My favorite scene of last week’s reading takes place LATE P.M., MONDAY 9 NOVEMBER YEAR OF THE DEPEND ADULT UNDERGARMENT, during which Michael Pemulis, “wearing the most insolent ensemble he could throw together,” – maroon paratrooper pants tucked into fuchsia socks with an orange fake-silk turtleneck and purple and tan-checked sport coat with his infamous yachting cap worn “with the bill bent up at a bumpkinish angle” – slinks through the Community & Administration Building in search of what we don’t know. Something.
After passing by Dr. Dolores Rusk’s office, from which issues the voices of Dr. Rusk and Ortho (“The Darkness”) Stice and some very foreshadowing type discussion of Oedipus and the “phallocentric reduction of the mother to an archetype of sexual function,” Pemulis takes a moment to consider Lateral Alice Moore’s desk. One thing we know, having already read the scene in which Hal, Axford, Pemulis, and Ann Kittenplan await judgement in that very same room, judgement for their behavior and/or lack thereof in the Eschaton debacle, is that Pemulis is justifiably concerned that he could be “denied a spot on the trip to Tucson’s WhataBurger, or worse.” So, knowing Pemulis, I figure he’s set out clandestinely on this particular night in search of anything that he can use to his advantage in the case against him. And he finds it.
Specifically, he finds Avril Incandenza and John (N.R.) Wayne in a compromising position.
John Wayne wore a football helmet and light shoulder pads and a Russell athletic supporter and socks and shoes and nothing else. He was down in the classic three-point stance of U.S. football. Inc’s incredibly tall and well-preserved mother Dr. Avril Incandenza wore a little green-and-white cheerleader’s outfit and had one of deLint’s big brass whistles hanging around her neck. She was blowing on the whistle, which appeared to be minus the little pellet because no whistling sound resulted. She was about two meters from Wayne, facing him, doing near-splits on the heavy shag, one arm up and pretending to blow the whistle while Wayne produced the classic low-register growling sounds of U.S. football. Pemulis made rather a show of pushing the bumpkin-billed yachting hat back to scratch his head, blinking. Mrs. Inc was the only one looking at him.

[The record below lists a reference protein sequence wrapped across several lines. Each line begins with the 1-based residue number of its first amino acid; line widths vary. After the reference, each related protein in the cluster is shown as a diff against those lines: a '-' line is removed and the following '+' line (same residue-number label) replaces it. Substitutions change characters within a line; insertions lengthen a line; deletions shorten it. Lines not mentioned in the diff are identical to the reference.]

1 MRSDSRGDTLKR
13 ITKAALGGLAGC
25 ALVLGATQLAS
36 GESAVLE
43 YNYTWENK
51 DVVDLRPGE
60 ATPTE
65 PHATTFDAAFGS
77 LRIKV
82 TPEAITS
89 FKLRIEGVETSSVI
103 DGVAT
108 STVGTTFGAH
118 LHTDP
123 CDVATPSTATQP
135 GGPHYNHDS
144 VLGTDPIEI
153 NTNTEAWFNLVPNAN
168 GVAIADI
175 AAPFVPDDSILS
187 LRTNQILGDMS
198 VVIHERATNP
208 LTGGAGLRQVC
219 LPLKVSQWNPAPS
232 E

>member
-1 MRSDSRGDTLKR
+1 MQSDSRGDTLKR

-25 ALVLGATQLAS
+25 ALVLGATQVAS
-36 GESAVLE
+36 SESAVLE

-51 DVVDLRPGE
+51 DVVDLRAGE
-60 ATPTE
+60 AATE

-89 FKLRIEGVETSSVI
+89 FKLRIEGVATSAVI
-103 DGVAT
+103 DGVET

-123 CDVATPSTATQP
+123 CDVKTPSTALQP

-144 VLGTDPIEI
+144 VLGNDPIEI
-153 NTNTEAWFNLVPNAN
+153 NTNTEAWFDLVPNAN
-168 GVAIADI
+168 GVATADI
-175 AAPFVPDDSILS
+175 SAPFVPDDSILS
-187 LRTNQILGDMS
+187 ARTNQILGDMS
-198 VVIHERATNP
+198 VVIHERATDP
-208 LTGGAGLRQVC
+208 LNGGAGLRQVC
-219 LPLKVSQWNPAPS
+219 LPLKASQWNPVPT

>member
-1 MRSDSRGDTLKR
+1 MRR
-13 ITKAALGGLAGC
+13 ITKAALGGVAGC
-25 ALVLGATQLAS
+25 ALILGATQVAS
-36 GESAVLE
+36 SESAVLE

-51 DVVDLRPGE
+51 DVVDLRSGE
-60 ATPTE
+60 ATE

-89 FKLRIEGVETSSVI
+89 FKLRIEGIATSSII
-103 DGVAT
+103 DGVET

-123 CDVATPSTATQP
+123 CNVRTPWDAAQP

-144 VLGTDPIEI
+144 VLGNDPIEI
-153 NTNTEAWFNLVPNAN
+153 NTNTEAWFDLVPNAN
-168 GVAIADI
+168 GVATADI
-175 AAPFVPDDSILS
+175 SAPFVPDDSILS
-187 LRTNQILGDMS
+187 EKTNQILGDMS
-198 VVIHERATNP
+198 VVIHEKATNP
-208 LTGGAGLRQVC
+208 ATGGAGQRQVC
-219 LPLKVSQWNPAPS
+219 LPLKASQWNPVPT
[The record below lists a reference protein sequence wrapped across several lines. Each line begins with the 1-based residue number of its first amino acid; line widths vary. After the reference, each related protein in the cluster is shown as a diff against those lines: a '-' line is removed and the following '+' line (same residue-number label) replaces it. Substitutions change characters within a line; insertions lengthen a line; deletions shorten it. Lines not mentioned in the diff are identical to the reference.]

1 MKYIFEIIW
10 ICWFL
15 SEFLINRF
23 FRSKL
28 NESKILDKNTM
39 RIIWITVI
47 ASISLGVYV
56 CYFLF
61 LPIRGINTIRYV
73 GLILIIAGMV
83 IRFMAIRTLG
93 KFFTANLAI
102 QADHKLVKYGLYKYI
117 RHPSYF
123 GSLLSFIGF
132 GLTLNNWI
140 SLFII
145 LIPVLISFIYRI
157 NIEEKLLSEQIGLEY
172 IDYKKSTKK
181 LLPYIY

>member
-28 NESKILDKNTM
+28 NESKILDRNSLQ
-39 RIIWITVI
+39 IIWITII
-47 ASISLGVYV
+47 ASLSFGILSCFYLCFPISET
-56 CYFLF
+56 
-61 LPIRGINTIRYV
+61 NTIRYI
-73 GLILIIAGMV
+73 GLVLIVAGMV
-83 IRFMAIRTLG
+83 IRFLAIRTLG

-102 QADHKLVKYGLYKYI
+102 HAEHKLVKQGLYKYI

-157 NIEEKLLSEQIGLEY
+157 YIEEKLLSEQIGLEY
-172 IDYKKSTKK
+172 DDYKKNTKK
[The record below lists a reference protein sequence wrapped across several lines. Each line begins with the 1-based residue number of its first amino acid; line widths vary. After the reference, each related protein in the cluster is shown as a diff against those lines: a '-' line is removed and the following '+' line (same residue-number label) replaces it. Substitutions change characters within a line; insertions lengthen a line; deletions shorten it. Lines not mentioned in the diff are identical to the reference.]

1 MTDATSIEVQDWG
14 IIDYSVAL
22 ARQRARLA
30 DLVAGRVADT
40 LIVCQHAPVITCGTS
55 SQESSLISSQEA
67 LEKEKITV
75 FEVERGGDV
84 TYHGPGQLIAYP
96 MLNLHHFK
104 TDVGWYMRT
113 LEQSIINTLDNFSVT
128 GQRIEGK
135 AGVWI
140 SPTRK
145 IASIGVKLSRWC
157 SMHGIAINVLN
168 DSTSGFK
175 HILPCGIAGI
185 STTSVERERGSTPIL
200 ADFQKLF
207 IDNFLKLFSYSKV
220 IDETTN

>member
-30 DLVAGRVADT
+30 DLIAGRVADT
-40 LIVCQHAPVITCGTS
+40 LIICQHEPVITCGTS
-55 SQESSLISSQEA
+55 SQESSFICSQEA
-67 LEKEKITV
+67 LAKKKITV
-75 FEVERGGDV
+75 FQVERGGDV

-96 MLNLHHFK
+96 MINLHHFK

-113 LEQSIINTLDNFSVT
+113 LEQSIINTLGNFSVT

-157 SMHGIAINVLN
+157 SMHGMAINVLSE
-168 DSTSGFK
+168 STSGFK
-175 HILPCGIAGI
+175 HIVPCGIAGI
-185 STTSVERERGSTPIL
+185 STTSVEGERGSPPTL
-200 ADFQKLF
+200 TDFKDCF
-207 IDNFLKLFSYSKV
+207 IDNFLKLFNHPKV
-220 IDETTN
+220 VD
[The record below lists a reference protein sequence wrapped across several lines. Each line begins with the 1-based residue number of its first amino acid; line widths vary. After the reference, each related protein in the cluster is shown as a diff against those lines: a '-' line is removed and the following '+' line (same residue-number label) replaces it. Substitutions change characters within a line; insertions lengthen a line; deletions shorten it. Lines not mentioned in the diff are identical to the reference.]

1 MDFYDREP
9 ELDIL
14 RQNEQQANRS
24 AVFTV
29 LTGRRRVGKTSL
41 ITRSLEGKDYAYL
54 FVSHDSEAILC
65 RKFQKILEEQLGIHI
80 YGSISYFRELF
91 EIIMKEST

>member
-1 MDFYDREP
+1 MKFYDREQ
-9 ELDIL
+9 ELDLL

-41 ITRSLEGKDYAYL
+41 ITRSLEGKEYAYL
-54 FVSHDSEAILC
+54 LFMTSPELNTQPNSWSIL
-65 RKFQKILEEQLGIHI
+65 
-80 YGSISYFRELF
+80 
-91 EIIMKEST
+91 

‘I probably won’t even waste everybody’s time asking if I’m interrupting,’ Pemulis said. (p. 552-53)
This scene is hilarious, enlightening, and appalling all at the same time. I am at once incredibly entertained and simultaneously mind-blown the Oedipal and incestuous implications of Avril playing football-themed erotic dress-up games with Wayne given the mommy issues that Orin displays in spades, which issues he works out on numerous Subjects with young children all over the Phoenix metropolitan area.
What’s more, I am unable to contain my glee, Pemulis fan as I am, at the Peemster striking solidly blackmailable gold here and delivering a flippant, scene-closing coup de grace:
‘I predict this’ll take about two minutes at most,’ Pemulis said, smiling.
Wow. The only thing that could be better would be if Pemulis had discovered the Dean of Academic Affairs in this compromising position PRIOR to being called upon the cerulean carpet for his Eschaton crimes. BUT WAIT! Turning back to the aforementioned Blue, Blue, Electric Blue scene (p. 508) in Tavis and Avril’s waiting room, we find that (via a bit of DFW temporal shuffling) the blue waiting room scene occurs on 10 NOVEMBER, meaning that Pemulis’ discovery of Avril and John Wayne occurred the night before. Which means that the Peemster, armed with and scanning a Pink2 printout of his defense (rhetorically crafted by Hal) would seem to have his discovery of the illicit Avril/Wayne affair in his back pocket as well. Sacrebleu!
And, to cap it off, during the blue waiting room scene we find WHO doing “diddle-prevention duty” with the young female students? That’s right, folks. Can you say ironical?